I guess I am not gathering why this is such an important thing for you. not saying it shouldnt be but it would better help me give some ideas to you if I knew why this has you concerned.

    Also you said they had kidding difficulties and I dont know which of the two does we are talking about -- but many times a doe isnt 100% for a while after a difficult birth or complications. I never force them those are the does who get lots of TLC and I say "we will try again next year"

    When the lady milked her before you how long did she milk her for? was she raising kids as well and then filled on occasion to see what her production level was? That makes a difference on the amounts they produce. A doe who is filled once a day with a 12 hour fill then has the kids nurse all day, will look to produce more then a doe who is milked twice a day on a shorter fill each milking. to see what my doe is producing while raising kids I will remove the kids at night milk the doe in the morning and then measure. I dont milk every day till they are older so my checking production is more of a "spot check" to see how well they are producing.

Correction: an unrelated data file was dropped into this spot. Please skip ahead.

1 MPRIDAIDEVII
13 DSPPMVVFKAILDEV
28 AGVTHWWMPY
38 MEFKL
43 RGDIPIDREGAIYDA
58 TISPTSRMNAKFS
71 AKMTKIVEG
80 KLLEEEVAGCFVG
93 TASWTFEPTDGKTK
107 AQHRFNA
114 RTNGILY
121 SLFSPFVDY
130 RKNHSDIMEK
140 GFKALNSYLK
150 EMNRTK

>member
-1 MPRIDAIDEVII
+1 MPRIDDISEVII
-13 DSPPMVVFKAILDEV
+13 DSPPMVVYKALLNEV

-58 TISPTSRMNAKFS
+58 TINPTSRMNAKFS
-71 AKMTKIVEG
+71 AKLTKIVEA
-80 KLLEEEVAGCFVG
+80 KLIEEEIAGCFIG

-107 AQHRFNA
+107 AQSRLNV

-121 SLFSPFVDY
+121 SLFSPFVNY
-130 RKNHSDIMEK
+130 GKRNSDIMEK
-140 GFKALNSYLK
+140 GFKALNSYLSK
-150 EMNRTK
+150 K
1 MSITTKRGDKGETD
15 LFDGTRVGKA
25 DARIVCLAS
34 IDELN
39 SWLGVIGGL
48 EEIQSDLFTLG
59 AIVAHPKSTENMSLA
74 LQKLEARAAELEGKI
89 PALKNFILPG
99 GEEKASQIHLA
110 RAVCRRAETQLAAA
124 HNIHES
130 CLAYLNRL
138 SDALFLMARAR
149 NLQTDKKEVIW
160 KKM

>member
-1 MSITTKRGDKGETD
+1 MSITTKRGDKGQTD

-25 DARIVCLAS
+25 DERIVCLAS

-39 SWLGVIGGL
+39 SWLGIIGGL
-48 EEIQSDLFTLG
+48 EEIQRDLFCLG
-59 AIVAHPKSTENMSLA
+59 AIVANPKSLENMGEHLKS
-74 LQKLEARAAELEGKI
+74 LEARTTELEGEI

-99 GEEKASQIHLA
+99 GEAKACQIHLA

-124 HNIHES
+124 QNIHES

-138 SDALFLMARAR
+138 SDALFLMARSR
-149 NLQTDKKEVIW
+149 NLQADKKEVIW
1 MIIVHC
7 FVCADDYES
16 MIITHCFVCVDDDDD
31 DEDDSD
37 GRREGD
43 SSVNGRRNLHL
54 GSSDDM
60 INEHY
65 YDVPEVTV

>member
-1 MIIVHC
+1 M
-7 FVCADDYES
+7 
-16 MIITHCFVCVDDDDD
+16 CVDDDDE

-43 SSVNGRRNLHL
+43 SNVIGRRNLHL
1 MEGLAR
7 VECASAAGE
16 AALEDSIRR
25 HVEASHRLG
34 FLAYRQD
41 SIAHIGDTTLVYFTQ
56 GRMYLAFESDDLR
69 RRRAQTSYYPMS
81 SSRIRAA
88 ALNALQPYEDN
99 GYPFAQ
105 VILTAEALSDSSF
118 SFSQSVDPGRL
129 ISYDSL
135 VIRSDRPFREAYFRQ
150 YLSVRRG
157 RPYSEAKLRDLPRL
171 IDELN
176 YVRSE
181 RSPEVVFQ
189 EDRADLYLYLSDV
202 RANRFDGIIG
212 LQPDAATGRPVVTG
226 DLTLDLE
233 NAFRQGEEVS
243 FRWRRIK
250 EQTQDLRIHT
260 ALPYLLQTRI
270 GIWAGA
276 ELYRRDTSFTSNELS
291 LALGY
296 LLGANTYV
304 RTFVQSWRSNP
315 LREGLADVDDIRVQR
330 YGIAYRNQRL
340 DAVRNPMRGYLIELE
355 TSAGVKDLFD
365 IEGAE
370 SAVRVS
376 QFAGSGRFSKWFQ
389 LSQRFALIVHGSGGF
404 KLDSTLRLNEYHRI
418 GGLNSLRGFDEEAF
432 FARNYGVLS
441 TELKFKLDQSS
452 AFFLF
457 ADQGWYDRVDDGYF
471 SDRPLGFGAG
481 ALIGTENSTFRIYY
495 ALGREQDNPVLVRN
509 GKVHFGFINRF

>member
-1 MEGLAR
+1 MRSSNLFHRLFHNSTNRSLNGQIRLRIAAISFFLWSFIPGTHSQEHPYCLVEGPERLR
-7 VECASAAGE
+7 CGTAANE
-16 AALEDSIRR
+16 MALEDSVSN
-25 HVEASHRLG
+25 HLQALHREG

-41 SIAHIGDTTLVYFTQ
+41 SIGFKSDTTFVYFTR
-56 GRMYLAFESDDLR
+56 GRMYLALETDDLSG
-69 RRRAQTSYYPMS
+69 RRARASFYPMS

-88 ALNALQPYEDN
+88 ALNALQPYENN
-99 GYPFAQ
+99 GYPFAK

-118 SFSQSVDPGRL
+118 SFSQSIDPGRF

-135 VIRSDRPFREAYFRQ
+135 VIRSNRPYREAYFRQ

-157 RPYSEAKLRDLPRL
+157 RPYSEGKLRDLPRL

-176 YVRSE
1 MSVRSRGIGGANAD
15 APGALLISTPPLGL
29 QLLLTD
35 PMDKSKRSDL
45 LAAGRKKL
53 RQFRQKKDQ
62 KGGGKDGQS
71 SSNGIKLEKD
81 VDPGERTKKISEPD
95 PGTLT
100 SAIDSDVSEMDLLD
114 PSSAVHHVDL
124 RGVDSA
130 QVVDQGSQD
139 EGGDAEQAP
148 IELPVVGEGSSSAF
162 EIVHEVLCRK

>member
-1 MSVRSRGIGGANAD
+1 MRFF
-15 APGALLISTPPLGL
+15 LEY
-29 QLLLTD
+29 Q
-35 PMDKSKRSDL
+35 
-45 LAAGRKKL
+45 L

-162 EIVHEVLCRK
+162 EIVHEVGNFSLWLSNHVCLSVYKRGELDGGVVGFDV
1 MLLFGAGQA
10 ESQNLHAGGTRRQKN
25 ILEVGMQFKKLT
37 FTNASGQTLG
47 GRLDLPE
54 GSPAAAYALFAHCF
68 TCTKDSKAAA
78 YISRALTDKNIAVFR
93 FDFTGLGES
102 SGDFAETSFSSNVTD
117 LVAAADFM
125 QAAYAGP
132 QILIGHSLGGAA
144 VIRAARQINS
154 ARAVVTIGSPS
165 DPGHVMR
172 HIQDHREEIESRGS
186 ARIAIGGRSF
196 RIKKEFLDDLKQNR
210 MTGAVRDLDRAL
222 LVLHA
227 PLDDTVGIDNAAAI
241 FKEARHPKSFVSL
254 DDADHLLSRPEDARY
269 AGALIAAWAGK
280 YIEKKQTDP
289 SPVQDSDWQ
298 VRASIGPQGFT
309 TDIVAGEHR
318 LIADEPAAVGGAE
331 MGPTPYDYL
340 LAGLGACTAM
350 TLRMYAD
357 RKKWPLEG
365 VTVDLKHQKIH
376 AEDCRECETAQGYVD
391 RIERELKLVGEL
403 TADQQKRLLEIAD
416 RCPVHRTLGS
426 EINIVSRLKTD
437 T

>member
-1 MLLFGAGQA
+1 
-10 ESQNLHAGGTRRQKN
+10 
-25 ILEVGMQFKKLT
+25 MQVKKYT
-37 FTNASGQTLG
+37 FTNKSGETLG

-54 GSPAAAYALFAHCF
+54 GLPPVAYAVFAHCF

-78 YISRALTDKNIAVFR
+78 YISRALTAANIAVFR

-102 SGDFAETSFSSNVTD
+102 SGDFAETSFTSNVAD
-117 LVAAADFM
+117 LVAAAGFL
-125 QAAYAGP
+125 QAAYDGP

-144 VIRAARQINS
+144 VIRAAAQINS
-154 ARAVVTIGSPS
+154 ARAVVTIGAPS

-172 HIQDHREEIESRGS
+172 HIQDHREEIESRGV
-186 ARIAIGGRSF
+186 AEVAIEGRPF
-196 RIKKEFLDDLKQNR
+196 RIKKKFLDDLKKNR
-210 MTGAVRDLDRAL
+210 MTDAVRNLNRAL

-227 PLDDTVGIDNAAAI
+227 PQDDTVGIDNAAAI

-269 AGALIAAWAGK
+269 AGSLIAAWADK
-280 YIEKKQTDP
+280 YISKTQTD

There are quite a few variables besides feed that go into how much they are producing is what I am trying to say.
     
  10. Anita

    Anita New Member

    30
    May 12, 2009
    Davidsonville, MD
    Thanks everyone!

    Stacey - Yes, perception is everything. It is possible that I was told what the previous owner believed was the absolute truth and that this doe is producing now at her normal rate.

    Why it's important - I need more milk. I don't want to purchase another doe unless I know that I am doing all I can reasonably do to get the best production I can from the two does I have now without stressing them.

    Kidding issues - This doe, Tigger, had a textbook perfect kidding, but problems afterward. She was stressed, clingy, lack of appetite, extremely vocal to the point of being annoying. And yes, I have considered that the several weeks after she kidded when she was in this condition may have lowered her production, and I'll not be able to get it back until next year. She's back to her normal easy going self now, thank goodness, happy and healthy.

    My other doe, Una, kidded May 3 with a difficult labor, I pulled one very large stillborn buck kid out. She has recovered beautifully, no problems at all, but has a meaty udder, so is progressing slowly with milk production, but I'm going to give her considerably more time since it's only been two weeks today.